Disinfection by-products in drinking water : an emerging health concern

Evaluating gas chromatography with a halogen-specific detector for the determination of disinfection by-products in drinking water

DBPs come in many classes and are chemically diverse, making them challenging to monitor. Swedish researchers have evaluated a new method for the simultaneous determination of a broader range of DBPs than typically possible using other available techniques. The method uses gas chromatography (a laboratory technique that separates and analyses vaporisable compounds in a mixture), together with a halogen-specific detector (XSD). Having been tested in real water samples from two municipal waterworks in Sweden, the method has been optimised for the simultaneous determination of a wide range of neutral DBPs.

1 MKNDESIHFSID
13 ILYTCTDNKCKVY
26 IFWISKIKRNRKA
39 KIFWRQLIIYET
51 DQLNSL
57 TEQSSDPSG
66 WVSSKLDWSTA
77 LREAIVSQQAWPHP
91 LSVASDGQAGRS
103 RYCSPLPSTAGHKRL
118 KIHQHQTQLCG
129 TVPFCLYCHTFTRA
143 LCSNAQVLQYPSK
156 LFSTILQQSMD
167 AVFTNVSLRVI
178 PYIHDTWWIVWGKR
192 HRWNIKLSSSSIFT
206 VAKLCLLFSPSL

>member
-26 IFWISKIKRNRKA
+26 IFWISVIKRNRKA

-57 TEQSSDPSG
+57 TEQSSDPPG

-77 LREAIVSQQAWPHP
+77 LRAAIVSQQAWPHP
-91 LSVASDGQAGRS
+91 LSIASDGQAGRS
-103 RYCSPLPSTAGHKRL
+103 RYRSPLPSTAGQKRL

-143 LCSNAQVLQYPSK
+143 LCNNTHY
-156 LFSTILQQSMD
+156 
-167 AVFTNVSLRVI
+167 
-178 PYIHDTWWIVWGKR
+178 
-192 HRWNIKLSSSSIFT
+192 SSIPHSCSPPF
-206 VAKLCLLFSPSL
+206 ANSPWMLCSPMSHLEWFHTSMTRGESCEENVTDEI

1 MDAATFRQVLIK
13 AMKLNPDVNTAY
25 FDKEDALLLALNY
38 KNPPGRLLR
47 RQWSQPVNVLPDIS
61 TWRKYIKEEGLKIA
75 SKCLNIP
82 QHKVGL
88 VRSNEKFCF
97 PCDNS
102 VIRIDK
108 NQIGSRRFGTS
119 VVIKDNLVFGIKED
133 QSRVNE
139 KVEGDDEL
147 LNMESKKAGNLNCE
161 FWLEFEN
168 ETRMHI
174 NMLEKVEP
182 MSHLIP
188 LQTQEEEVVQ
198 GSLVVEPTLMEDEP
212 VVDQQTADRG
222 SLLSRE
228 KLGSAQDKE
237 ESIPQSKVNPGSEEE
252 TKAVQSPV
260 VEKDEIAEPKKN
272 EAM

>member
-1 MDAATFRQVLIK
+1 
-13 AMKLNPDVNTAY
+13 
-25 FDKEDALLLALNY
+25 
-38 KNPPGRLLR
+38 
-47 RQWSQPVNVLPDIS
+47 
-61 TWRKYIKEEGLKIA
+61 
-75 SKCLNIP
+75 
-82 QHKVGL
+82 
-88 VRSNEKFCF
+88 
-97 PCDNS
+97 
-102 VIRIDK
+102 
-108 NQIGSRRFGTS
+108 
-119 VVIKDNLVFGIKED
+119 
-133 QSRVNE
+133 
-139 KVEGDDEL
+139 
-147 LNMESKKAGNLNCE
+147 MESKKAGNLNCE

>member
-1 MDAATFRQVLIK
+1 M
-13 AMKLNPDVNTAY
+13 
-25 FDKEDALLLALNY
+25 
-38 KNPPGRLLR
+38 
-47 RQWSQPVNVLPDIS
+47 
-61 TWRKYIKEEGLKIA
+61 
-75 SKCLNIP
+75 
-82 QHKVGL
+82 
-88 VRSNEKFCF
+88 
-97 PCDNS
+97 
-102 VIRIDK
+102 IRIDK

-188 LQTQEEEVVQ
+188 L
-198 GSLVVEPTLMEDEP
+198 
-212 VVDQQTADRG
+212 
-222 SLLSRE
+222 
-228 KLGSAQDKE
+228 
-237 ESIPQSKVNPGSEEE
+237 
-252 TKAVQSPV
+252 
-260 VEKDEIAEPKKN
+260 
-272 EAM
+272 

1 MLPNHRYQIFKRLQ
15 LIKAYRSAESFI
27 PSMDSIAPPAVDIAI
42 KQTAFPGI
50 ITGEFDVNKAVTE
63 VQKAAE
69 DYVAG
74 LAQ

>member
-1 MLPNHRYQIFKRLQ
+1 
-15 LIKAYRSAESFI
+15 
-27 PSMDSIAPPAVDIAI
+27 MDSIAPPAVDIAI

2018 Study Abstract

The occurrence of disinfection by-products (DBPs) in drinking water has become an issue of concern during the past decades. The DBPs pose health risks and are suspected to cause various cancer forms, be genotoxic, and have negative developmental effects. The vast chemical diversity of DBPs makes comprehensive monitoring challenging. Only few of the DBPs are regulated and included in analytical protocols. In this study, a method for simultaneous measurement of 20 DBPs from five different structural classes (both regulated and non-regulated) was investigated and further developed for 11 DBPs using solid-phase extraction and gas chromatography coupled with a halogen-specific detector (XSD). The XSD was highly selective towards halogenated DBPs, providing chromatograms with little noise. The method allowed detection down to 0.05 μg L−1 and showed promising results for the simultaneous determination of a range of neutral DBP classes. Compounds from two classes of emerging DBPs, more cytotoxic than the “traditional” regulated DBPs, were successfully determined using this method. However, haloacetic acids (HAAs) should be analyzed separately as some HAA methyl esters may degrade giving false positives of trihalomethanes (THMs). The method was tested on real water samples from two municipal waterworks where the target DBP concentrations were found below the regulatory limits of Sweden.